The Senate voted to pass a $1.1 trillion spending bill that rolled six bill into one large package, as Congress tries to wrap up its appropriations work for fiscal year 2010, which is already two-and-a-half months gone.
The bill contains $447 billion in discretionary spending to operate numerous government departments such as State, Labor, Health and Human Services, Education, Transportation, House and Urban Development, Justice, Veterans Affairs and others.
It also includes $650 billion in mandatory funding for Medicare and Medicaid, bringing the total price tag to roughly $1.1 trillion.
The bill now goes to the White House for the president's signature.
The vote cut largely along party lines, though Democrats Evan Bayh of Indiana, Russ Feingold of Wisconsin and Claire McCaskill of Missouri all voted "nay," while Republicans Thad Cochran of Mississippi, Susan Collins of Maine and Richard Shelby of Alabama voted "yea."
The $1.1 trillion measure will essentially keep the government running, but includes budget boosts to the Education Department, the State Department, the Department of Health and Human Services, and others.
It bundles six of the 12 annual spending bills -- cutting off a lengthy appropriations process -- and combines $650 billion in government spending for programs such as Medicare and Medicaid with $447 billion in discretionary government operating budgets.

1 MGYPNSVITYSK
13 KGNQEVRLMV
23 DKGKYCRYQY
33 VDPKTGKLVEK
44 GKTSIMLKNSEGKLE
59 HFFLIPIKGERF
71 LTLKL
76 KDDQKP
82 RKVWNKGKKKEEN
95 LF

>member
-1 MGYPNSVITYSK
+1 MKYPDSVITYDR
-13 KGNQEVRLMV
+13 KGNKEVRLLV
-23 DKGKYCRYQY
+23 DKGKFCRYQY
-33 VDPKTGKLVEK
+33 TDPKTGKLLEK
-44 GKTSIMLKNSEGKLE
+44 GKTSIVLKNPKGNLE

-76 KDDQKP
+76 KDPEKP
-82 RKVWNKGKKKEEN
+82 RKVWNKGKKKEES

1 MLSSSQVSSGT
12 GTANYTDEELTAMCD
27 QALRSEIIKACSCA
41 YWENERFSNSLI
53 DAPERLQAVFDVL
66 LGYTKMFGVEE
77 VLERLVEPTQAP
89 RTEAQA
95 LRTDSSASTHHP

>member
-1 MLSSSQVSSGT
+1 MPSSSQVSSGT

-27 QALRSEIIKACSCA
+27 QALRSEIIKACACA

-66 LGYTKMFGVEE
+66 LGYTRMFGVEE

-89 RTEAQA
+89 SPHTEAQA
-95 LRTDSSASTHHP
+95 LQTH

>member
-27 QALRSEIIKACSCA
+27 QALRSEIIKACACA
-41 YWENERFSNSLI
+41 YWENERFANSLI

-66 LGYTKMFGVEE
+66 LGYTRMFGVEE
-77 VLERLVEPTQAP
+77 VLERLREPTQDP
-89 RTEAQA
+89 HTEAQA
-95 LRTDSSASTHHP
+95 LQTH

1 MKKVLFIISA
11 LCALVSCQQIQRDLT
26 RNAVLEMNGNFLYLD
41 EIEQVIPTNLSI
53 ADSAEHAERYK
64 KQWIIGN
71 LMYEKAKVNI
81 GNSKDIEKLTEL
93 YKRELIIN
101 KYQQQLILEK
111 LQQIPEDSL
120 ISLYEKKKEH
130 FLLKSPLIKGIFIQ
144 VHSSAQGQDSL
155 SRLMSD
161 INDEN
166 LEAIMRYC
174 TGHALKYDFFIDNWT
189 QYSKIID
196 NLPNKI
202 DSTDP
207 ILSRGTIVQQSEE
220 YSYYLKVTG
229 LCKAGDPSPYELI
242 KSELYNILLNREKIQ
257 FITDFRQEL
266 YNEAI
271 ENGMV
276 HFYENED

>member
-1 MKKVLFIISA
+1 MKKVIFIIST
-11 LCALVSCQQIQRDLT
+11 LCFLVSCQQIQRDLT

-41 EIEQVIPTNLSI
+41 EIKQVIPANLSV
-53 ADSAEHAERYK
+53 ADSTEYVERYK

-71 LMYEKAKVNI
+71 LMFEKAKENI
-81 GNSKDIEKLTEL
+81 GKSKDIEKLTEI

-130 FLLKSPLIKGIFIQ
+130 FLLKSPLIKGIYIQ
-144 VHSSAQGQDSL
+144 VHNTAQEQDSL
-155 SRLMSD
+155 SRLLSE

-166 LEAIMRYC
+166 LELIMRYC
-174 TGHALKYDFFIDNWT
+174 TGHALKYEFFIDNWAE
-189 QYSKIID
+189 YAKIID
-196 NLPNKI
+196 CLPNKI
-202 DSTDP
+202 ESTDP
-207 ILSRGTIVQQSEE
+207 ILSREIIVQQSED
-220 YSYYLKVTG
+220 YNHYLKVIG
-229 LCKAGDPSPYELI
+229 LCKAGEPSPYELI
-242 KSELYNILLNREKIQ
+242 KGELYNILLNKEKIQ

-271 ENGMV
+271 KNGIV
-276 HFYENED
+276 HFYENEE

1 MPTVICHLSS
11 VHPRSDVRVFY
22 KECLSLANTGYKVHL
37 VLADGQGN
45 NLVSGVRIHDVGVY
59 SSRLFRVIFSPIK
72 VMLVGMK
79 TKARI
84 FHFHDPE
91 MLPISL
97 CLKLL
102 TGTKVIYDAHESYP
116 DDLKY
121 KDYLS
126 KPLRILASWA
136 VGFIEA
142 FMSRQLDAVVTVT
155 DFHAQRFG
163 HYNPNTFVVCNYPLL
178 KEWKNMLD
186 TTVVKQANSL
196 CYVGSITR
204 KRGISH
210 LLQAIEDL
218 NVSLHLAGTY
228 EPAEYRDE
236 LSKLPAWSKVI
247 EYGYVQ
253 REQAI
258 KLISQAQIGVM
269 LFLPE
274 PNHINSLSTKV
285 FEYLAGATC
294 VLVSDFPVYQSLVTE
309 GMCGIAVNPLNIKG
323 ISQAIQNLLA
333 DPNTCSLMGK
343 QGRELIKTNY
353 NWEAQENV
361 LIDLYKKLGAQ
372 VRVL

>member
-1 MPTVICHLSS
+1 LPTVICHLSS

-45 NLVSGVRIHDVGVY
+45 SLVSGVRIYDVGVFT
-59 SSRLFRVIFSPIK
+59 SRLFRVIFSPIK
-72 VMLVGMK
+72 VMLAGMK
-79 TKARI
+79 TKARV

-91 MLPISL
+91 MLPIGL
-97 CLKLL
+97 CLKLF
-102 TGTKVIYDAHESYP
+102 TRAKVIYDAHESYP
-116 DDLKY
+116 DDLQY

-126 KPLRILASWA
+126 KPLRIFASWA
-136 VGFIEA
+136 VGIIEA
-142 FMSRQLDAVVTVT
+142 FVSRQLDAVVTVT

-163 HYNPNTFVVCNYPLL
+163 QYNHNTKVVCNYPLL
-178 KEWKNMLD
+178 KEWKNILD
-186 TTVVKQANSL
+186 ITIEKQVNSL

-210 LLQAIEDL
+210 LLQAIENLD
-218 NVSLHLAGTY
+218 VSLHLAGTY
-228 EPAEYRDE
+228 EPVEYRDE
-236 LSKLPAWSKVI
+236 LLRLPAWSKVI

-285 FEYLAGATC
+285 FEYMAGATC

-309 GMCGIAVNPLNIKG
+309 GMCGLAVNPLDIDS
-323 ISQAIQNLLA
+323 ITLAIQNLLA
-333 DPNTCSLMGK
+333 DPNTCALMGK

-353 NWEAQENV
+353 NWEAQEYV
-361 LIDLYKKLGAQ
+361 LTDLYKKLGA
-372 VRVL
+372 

The measure boosts spending on oversight of financial markets, high-speed rail, small business lending programs and needle-exchange programs.
But included in the measure are more than 5,000 earmarks sought by both Democrats and Republicans.
Sen. John McCain, R-Ariz., blasted the "pork" in the measure, reading into the congressional record an ABC News.com story that highlights the back-home spending projects.
Other Republicans argued the bill spends too much at a time when Americans are feeling the economic crunch.
"Obviously we need to run the government, but do you suppose the government could be a little bit like families and be just a little bit prudent in how much it spends?" said Sen. Jon Kyl, R-Ariz.
On Saturday, Democratic leaders had to keep the vote open for more than an hour to reach the 60 votes they needed to break a GOP fillibuster on the spending bill.
The last "aye" came from Sen. Joe Lieberman, the Connecticut Independent, who is Jewish and does not use automobiles on Saturday for religious reasons.
Lieberman could be seen on the Senate floor in his long coat and scarf, after walking to work.
The senator lives nearly five miles from the Senate and temperatures were near freezing in Washington this morning.
At a news conference Saturday Sen. Judd Gregg, R-N.H., likened lawmakers -- who will have to vote to raise the debt ceiling above $13 trillion later this month -- as being "like drunken sailors saying they don't want the bar to ever close."
ABC News' Kristina Wong contributed to this report.